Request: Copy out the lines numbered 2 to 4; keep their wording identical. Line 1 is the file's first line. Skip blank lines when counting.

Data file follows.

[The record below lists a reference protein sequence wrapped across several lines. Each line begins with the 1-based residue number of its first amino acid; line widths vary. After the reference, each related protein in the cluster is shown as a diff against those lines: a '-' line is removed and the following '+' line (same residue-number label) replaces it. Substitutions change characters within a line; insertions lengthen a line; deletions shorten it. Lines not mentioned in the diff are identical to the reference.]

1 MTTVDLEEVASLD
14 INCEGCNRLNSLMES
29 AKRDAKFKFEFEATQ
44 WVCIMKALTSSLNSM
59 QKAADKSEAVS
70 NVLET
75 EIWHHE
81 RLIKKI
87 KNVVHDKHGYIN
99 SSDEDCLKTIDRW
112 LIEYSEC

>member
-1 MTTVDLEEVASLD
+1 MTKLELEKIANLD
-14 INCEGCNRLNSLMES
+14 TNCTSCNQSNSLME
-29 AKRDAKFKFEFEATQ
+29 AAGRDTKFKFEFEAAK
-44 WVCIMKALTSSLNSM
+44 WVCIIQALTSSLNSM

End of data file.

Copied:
1 MTTVDLEEVASLD
14 INCEGCNRLNSLMES
29 AKRDAKFKFEFEATQ